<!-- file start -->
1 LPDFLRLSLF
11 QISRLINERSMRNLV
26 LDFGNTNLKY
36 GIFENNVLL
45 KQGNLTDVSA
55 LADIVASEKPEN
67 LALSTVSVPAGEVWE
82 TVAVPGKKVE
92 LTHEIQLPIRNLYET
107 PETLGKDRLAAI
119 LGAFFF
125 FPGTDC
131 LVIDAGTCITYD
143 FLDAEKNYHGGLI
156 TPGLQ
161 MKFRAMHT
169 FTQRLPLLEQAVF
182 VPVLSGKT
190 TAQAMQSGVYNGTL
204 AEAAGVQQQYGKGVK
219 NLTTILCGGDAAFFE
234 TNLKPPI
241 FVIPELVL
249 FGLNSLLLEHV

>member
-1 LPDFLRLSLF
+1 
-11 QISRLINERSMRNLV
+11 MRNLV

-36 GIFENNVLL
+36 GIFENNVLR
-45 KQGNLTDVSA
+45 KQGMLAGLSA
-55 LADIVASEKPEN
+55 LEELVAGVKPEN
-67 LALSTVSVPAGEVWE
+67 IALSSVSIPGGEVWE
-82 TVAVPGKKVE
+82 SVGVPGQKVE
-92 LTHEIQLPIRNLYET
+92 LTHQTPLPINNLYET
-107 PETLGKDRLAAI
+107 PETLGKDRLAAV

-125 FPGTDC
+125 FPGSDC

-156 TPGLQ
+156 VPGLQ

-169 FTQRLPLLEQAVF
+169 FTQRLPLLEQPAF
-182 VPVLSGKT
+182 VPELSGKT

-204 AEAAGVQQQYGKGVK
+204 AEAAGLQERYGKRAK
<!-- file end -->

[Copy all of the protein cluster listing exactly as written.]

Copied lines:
1 LPDFLRLSLF
11 QISRLINERSMRNLV
26 LDFGNTNLKY
36 GIFENNVLL
45 KQGNLTDVSA
55 LADIVASEKPEN
67 LALSTVSVPAGEVWE
82 TVAVPGKKVE
92 LTHEIQLPIRNLYET
107 PETLGKDRLAAI
119 LGAFFF
125 FPGTDC
131 LVIDAGTCITYD
143 FLDAEKNYHGGLI
156 TPGLQ
161 MKFRAMHT
169 FTQRLPLLEQAVF
182 VPVLSGKT
190 TAQAMQSGVYNGTL
204 AEAAGVQQQYGKGVK
219 NLTTILCGGDAAFFE
234 TNLKPPI
241 FVIPELVL
249 FGLNSLLLEHV

>member
-1 LPDFLRLSLF
+1 
-11 QISRLINERSMRNLV
+11 MRNLV

-36 GIFENNVLL
+36 GIFENNVLR
-45 KQGNLTDVSA
+45 KQGMLAGLSA
-55 LADIVASEKPEN
+55 LEELVAGVKPEN
-67 LALSTVSVPAGEVWE
+67 IALSSVSIPGGEVWE
-82 TVAVPGKKVE
+82 SVGVPGQKVE
-92 LTHEIQLPIRNLYET
+92 LTHQTPLPINNLYET
-107 PETLGKDRLAAI
+107 PETLGKDRLAAV

-125 FPGTDC
+125 FPGSDC

-156 TPGLQ
+156 VPGLQ

-169 FTQRLPLLEQAVF
+169 FTQRLPLLEQPAF
-182 VPVLSGKT
+182 VPELSGKT

-204 AEAAGVQQQYGKGVK
+204 AEAAGLQERYGKRAK